The other reply to your question (from guruevi) is correct. There's also the problem of "duty cycle" (there are other terms) which is basically how much noise is in the air on a channel. This is basically how much space is between the noise. When you have a crowded room with everyone trying to get online on a channel, they are all waiting for their turn to talk. The fewer people you have, naturally you have more time between transmissions. The more people you have, the less and less time there is between. It's like the difference between speaking slowly and those auctioneer guys who speed right along and are almost hard to understand because there's no space between their words to process what you're hearing. When you get a spectral analyzer out and look at the duty cycle on a channel in a crowded neighborhood (maybe an apartment complex), you'll see many access points (wireless routers usually) on each channel. If you look at say, channel 1, you have a duty cycle for the access points on that channel, and you have contribution to that from overlapping channels (2 and 3). So if you are using channel 3, you are contributing to the duty cycle (thus degrading performance and throughput) of channels 1 through 6. In return, those channels contribute to your noise as well.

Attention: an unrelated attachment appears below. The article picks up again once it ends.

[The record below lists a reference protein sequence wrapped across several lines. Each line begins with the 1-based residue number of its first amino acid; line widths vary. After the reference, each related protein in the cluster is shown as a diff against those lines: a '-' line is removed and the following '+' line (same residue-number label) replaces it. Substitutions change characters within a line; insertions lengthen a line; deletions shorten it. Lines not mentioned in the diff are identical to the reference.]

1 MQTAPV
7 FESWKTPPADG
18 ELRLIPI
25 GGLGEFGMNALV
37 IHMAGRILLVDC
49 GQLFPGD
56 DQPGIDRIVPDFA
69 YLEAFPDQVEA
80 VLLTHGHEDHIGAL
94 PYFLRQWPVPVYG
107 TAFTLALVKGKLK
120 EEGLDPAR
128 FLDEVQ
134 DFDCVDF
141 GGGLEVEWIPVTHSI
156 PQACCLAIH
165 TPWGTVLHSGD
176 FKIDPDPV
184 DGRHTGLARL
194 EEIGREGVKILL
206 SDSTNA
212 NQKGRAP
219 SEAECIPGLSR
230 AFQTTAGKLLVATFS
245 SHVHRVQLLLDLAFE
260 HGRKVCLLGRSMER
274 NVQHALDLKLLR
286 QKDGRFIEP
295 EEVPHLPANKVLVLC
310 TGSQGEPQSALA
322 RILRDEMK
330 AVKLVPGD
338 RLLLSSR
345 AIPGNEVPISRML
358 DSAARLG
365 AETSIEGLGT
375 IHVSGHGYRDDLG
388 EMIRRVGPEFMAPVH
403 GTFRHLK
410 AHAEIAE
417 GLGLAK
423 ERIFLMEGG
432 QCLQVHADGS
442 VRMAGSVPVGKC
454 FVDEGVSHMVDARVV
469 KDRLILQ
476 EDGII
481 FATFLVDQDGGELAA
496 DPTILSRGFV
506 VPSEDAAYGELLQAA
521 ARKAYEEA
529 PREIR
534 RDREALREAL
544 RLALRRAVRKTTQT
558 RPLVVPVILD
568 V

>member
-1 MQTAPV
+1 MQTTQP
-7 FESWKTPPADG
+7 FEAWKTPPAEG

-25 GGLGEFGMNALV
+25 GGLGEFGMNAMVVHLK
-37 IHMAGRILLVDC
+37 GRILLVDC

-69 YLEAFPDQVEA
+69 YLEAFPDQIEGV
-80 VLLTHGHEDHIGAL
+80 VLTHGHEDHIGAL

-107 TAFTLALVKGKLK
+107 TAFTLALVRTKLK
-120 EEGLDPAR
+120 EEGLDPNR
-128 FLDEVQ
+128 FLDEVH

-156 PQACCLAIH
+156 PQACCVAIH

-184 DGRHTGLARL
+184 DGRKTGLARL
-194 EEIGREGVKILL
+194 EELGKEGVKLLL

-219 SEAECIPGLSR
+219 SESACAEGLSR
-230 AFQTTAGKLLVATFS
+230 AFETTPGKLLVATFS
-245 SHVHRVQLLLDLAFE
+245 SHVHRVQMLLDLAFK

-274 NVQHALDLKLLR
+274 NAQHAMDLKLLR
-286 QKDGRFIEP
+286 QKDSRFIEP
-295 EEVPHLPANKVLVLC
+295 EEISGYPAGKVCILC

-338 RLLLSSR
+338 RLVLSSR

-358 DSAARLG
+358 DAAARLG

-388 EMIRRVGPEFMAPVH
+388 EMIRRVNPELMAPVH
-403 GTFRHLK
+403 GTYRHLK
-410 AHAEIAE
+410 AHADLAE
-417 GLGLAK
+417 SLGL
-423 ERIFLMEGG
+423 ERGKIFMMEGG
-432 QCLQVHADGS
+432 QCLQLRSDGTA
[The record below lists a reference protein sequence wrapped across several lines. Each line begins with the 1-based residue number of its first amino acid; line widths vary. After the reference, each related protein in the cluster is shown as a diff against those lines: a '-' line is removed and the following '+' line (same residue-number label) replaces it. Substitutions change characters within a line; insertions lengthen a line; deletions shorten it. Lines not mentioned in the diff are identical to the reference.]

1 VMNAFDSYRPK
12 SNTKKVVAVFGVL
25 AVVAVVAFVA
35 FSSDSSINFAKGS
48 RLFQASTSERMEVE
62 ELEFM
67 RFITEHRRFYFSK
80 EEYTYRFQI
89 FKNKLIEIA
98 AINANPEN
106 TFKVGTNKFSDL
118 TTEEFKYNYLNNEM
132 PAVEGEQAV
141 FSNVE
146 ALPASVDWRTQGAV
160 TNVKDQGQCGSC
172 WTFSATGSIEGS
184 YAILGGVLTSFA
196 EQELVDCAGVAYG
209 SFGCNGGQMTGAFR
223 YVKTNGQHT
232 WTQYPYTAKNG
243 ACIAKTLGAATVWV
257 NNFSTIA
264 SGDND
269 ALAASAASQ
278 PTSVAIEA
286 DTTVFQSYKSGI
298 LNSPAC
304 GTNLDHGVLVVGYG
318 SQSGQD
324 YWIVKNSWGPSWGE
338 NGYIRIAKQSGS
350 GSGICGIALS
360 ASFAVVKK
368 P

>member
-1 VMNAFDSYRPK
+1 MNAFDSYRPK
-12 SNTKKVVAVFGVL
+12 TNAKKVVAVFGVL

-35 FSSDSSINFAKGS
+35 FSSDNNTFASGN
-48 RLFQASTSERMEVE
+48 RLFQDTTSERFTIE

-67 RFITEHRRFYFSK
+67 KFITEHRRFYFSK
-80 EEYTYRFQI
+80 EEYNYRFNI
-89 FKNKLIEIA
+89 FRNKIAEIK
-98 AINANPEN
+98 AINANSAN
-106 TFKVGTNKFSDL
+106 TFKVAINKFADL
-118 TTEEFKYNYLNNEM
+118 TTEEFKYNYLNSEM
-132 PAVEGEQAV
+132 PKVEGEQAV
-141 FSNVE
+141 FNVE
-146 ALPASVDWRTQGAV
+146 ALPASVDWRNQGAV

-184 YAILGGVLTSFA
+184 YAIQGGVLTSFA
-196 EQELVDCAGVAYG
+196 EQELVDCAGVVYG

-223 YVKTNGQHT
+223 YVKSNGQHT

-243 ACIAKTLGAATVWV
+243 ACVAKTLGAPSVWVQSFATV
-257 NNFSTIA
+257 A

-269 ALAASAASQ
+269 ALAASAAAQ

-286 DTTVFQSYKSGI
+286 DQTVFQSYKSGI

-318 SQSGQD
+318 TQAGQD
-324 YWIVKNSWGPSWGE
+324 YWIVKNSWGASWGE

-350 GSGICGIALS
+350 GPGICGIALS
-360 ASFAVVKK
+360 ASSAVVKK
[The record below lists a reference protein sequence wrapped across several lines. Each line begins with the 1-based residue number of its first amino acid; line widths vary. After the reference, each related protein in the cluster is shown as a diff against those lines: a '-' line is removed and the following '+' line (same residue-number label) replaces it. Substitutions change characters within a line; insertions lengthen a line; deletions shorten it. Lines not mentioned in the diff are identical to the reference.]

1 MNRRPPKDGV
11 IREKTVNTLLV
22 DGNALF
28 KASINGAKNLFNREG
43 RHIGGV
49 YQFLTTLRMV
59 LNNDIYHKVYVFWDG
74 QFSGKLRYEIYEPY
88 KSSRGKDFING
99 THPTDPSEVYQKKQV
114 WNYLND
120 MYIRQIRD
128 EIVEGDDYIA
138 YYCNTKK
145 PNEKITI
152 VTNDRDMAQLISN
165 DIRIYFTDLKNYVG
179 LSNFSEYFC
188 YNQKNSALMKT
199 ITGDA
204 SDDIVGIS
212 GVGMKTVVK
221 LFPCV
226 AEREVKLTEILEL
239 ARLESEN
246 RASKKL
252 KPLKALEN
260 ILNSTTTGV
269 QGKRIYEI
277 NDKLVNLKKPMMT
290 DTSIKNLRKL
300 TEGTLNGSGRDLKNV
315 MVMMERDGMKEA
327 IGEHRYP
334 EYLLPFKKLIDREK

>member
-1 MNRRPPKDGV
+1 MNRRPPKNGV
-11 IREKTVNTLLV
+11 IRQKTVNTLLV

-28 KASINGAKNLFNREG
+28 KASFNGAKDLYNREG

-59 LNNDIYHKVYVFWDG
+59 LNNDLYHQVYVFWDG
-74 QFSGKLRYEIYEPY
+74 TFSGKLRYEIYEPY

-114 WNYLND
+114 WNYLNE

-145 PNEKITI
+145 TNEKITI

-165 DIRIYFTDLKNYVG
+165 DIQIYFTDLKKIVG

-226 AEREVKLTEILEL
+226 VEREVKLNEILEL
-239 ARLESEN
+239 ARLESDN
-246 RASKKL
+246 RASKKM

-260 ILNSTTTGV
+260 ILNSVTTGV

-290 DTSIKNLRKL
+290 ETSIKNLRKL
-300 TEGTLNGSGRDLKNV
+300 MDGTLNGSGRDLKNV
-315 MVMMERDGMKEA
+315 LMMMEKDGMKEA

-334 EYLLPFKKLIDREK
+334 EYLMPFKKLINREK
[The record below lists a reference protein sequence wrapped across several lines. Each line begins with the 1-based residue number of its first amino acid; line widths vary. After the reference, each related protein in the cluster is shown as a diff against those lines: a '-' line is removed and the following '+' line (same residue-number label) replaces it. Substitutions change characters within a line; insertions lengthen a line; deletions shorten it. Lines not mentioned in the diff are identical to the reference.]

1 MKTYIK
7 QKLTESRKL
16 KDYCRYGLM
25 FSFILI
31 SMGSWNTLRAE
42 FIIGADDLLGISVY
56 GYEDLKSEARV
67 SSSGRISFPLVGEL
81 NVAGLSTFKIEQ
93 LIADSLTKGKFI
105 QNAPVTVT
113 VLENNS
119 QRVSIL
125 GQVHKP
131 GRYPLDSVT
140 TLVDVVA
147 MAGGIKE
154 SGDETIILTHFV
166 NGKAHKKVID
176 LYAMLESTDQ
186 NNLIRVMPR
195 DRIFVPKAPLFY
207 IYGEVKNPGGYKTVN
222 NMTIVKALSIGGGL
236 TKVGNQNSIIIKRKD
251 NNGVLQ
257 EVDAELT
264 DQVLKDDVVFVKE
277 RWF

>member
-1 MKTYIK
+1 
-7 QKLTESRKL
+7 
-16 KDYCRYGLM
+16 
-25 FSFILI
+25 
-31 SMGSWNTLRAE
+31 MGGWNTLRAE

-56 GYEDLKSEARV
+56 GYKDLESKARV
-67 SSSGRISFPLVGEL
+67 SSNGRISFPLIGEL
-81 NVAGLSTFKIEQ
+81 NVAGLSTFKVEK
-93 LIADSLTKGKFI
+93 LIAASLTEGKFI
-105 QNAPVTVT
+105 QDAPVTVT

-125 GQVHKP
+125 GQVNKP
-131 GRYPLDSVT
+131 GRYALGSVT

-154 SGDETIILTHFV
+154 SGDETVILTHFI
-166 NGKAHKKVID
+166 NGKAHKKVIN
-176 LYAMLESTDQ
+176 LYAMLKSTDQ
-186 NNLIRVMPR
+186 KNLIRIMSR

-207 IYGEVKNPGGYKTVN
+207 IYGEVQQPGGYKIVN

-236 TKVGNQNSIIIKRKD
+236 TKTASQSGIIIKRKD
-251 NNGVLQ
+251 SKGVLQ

The best practice is to keep the overlapping channels clean so that you don't get interrupted by those adjacent channels. The best possible graph you want to see in an analysis tool like inSSIDer on the 2.4 GHz view is 3 humps, spanning channels "0"-3, 4-9, and 10 to 13. In Europe you can use up to channel 14 as well. You'll get in trouble here in the US though. ;)
I'm not really familiar with posting things in /. elegantly, but here's an image of an ideal 2.4 GHz spectrum scan (you can use Wifi Analyzer on Android, or inSSIDer on Windows, or Wifi Explorer on Mac).
So here's the trick to using JUST 1,6, and 11. Signal strength. You can share channel 1 with as many neighbors as you want, but in order for it to be effective, you need to have roughly a 20 dBm advantage over the signale from the nearest AP using the same channel, in the area you want to use your AP. If you have that much of a difference in signal strength, it's good enough to have a good experience on wireless.
Here's an example where, if the signal from other APs are weak enough compared to your own, it doesn't matter that they are overlapping your channels because you can trump them with sufficient signal strength to talk from your client device to the AP.
So, if you have a scenario like that one, be courteous like the the taller ones and use the proper channels. :)
Here is an idea of what proper channel layout should be. If you have the opportunity to help your neighbors tweak their APs, I'd suggest channel planning it for the benefit of everyone. :)
I hope this helps. There is probably a lot more I could explain on this but I'm currently working a large event in Vegas and we're currently troubleshooting this very problem. Everyone comes in with a personal hotspot and just stomps all over the free wifi we are providing them. I wish there were a good way to educate people. It's just too technical for the lay person though.